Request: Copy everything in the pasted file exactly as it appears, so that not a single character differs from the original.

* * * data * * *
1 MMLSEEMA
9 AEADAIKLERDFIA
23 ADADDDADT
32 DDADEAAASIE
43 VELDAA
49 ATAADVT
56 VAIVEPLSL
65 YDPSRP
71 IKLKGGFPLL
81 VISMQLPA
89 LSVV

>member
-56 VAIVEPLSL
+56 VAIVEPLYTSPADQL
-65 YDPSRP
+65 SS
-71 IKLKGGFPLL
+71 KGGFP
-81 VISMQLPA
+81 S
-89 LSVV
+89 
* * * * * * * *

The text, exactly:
1 MMLSEEMA
9 AEADAIKLERDFIA
23 ADADDDADT
32 DDADEAAASIE
43 VELDAA
49 ATAADVT
56 VAIVEPLSL
65 YDPSRP
71 IKLKGGFPLL
81 VISMQLPA
89 LSVV

>member
-56 VAIVEPLSL
+56 VAIVEPLYTSPADQL
-65 YDPSRP
+65 SS
-71 IKLKGGFPLL
+71 KGGFP
-81 VISMQLPA
+81 S
-89 LSVV
+89 